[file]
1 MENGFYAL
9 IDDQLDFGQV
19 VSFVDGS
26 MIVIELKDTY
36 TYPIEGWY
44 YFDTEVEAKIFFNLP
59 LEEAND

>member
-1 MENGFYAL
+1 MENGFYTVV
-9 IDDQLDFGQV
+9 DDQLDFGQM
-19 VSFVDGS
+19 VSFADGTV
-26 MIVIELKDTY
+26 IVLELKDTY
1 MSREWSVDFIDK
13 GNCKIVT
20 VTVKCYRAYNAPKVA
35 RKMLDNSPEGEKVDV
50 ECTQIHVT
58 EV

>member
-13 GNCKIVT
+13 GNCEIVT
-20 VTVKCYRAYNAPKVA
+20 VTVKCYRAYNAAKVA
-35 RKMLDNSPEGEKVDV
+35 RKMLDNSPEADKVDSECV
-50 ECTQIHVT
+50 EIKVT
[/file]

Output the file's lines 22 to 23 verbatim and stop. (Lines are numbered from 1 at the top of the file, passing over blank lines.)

58 EV

>member